Before you stop work, think about how you’ll spend your time

by: Jean C. Setzfand | from: AARP | July 12, 2011


Times have changed in the last half-century and the concept of retirement has shifted dramatically. Just in the past decade that I’ve been at AARP, I’ve seen the change happening. It’s true. This isn’t your grandfather’s retirement.Few people see retirement anymore as a time when they’ll put their feet up and do nothing. Increasingly, people expect to work past 65 or 67, even if their job is something completely different from what they’ve done their whole lives. They’ll do this because either the work is rewarding or, more often these days, their budgets require it — especially for health care costs and even if it’s not full time.

But in this new era of retirement, planning shouldn’t focus solely on finances. Without doubt, money is a huge part of retirement planning — probably the most significant part — but it’s not all of it.

When planning for retirement, having a balanced approach that considers both life (what it will look like on a day-to-day basis) and finances will help you achieve the most positive outlook. You must prepare mentally and emotionally for what happens when you actually retire.

What do you picture when you think about your retirement? It’ll be different for everyone. Is it the luxury of sleeping late and not rushing to the office? Is it the fear of losing the thing that gave your life the most purpose, and maybe your identity — your job? Or is retirement the opportunity for you to do something very specific with your time on your terms? This could mean volunteering, studying photography, writing the novel you never had time for, traveling or even working 10 to 15 hours a week for your former employer or some other organization.

As I look into the future, I dream of running a community-sustained agriculture (CSA) farm. In the most traditional sense of retirement, that dream is about 20 years away, but I’m imagining right now what it will take to make that dream my future reality.

What does retirement mean for you? Write down a list of specific retirement goals and then try to trim it down to your top five goals. Be creative. Start a collage or a journal with photos, magazine images, words and phrases to help you visualize your goals and make them more concrete. Or start an online community for people imagining retirement. Hearing others describe their plans can enhance your own perspective.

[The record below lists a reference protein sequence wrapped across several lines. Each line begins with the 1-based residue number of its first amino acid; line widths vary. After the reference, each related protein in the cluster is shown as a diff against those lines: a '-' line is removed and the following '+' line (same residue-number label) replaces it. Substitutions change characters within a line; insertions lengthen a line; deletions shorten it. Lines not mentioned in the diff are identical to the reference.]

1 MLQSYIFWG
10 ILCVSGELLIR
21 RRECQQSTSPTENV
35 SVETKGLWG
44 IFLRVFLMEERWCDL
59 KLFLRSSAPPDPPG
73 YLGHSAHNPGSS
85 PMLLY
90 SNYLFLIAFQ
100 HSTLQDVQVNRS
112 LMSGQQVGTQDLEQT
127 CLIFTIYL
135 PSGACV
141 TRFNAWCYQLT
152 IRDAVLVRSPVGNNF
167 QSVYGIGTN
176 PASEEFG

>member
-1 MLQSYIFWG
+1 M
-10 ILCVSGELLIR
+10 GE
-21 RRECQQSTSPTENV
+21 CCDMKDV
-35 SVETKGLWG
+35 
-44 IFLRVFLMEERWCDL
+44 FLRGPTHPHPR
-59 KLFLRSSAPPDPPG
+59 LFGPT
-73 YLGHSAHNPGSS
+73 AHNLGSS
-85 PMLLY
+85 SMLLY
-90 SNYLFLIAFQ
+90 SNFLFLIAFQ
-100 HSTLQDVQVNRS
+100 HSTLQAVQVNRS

In retirement, as you start to achieve your goals, you can revise your list or go deeper into the goals you’ve already established — it’s an ongoing process. The idea is to look into the future and imagine what you want this next phase of life to be like.

Better yet, try retiring a little bit every day. Get involved in something you think you’ll want to do when you retire and see if it is a good fit. You may discover that tutoring elementary school kids isn’t what you thought it would be, or maybe it’s even better than you had ever imagined.

As I imagine running a CSA farm, I’m also visiting some farms that are already operational. I’m learning how to do it, finding out the resources I’ll need and how to identify locations, and learning how to get people involved and how to keep it sustainable.

I love imagining and taking time to retire a little bit every day, but as a finance specialist, I know I can’t do this without an eye toward preparing financially. The recent recession has significantly affected both retirees and employees. Countless people lost their financial footing and some even postponed retirement or returned to work to replenish their savings. Sadly, some folks near retirement don’t have savings, a pension or a 401(k) plan to fall back on.

Some of these individuals struggle to imagine retirement because they’re fearful of living solely on Social Security. Even so, it’s crucial to dream beyond finances; everyone should think about how they’ll spend their time. Visualizing the retirement you want in detail can even help you discover how to make it happen, even with challenging financial circumstances.

The closer you get to retirement, the more important it is to understand how Social Security works and how to decide when to start collecting this monthly benefit. For some, Social Security will be central to paying for the bare necessities. In general, the longer you wait to collect Social Security, the larger the benefit. AARP’s Social Security Benefits Calculator can help you figure out the best scenario for you and your family.

Preparation is the key to a successful retirement. Examine your financial circumstances. Map out your goals and dreams and then try them out. There’s much more to retirement planning, but these two parts will help you see what you’ll need to do before retiring.

If you’re concerned about your finances, don’t be afraid to ask for help or start learning more about how to save and fund your retirement vision.

AARP’s free website has a lot of resources to help you live your best life on retirement planning, investing, estate planning and Social Security.

You’ve worked too hard to leave your retirement years to chance. Plan now.

To view the original article, click here. Content provided courtesy of AARP.